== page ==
Aims & Approach
“The aim is for the client to look at past experiences and to understand how they influence the present. Often, the answers to the big questions such as, ‘how did I become this type of person?’ are to do with the first five to seven years of someone’s life. So in the early sessions it is mostly about me listening. Everything then begins to suddenly fall into place for the client. It’s not unusual for someone in their 40’s to say they are realising these things for the first time.”
Richard Hunter, Criterion Partnership
Having previously worked with The Environment Agency on a number of projects, the senior HR team were aware of our coaching programme, which was then recommended and offered to Chris.
One-to-one coaching takes an in-depth look at various aspects of a person’s life with the specific objective of addressing and focus on how you are able to react in a business context. Criterion Partnership’s approach deals with ways in which the past impacts on the present and ways in which changes in the present can be managed to shape the future. Uncovering the causes of present behavioural tendencies means exploring personal history as well as current business events. For these reasons it is important that the client feels completely at ease with their coach.
Prior to starting the sessions, our lead consultant, arranged an informal meeting with Chris. This gave both parties the opportunity to meet and to discuss the approach, in order to determine whether this form of coaching would be of benefit.
Confidentiality and trust are key factors in ensuring the most can be gained from the sessions. As such, the consultant made it clear that nothing raised during the sessions would be fed back to Chris’ managers. A general review of progress can be provided to the client’s company, but no details of the discussion are disclosed.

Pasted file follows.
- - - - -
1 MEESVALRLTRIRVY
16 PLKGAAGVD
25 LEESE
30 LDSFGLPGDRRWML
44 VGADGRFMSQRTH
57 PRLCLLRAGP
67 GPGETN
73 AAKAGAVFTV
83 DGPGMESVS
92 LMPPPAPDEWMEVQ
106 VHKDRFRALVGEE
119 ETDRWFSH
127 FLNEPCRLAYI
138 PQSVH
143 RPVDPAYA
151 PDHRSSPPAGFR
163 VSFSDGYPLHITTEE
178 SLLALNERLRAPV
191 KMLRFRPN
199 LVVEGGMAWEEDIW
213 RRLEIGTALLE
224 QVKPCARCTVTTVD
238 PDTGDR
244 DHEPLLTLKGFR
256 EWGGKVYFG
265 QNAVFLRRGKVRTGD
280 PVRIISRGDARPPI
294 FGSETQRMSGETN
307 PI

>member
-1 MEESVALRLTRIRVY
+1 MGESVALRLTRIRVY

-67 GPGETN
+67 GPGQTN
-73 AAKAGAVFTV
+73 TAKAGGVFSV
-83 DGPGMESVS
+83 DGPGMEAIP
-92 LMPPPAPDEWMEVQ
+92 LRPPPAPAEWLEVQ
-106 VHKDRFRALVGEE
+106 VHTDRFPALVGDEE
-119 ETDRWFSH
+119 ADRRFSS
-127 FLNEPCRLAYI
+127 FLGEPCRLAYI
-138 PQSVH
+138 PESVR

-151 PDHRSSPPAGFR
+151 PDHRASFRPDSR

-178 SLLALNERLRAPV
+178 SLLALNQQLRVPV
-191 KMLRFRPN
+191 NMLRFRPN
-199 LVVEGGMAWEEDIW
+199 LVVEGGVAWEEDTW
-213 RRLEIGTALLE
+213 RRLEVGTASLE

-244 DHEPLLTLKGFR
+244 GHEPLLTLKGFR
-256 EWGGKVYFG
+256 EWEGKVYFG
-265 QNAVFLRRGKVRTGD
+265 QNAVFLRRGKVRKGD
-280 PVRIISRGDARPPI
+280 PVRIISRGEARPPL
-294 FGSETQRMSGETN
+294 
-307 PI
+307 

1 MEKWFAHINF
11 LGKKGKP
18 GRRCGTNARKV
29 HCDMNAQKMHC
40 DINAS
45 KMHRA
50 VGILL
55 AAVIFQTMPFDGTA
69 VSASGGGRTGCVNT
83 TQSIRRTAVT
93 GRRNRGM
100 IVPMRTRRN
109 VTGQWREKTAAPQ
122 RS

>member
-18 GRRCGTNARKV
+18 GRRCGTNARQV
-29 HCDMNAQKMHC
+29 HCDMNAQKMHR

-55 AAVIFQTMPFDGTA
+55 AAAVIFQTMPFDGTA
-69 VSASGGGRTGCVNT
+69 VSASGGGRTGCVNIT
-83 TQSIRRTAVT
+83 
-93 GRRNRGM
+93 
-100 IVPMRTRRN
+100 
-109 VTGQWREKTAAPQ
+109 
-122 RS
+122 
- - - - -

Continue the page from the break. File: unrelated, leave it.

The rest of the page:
Commenting on the consultant’s style, Chris said: “Richard was very calm and measured. He was also very perceptive. He was able to put his finger on key points that would prove to be very important in subsequent discussions.”
As well as discussions, Richard asked Chris to carry out some exercises, which included Chris imagining he was writing a book about his life:
“I had to write the chapter headings of my life,” explained Chris. “This led to quite a lot of discussion centring on my formative experiences. We also talked about current events, both personal and at work. It was a very fluid process. It is like counselling in a business context. At times the sessions unlocked emotions in a way that I wasn’t expecting, but Richard was extremely reassuring.”
When asked if the coaching was what he expected, Chris said: “In terms of process, yes, but in terms of outcome, no. I actually gained more from it than I thought I would. It was an incredibly useful exercise which led to a fairly fundamental change.”
“I now have a much better understanding of myself, my experiences and why I am like I am, which has helped me be more effective in my role. It gives you a feeling of confidence, calmness and acceptance of yourself, which translates into all your interactions with people.”
Since working with Richard, Chris has undertaken a new role. Now a Director, Chris has had to meet a lot of new people, something he used to find challenging:
“I didn’t find it terribly easy to forge new relationships, but now I feel a lot more at ease which, in turn, has helped people feel more comfortable with me. I believe the benefits will be long lasting. I wouldn’t want to take it for granted though, so I will keep revisiting the skills that I developed with Richard. ”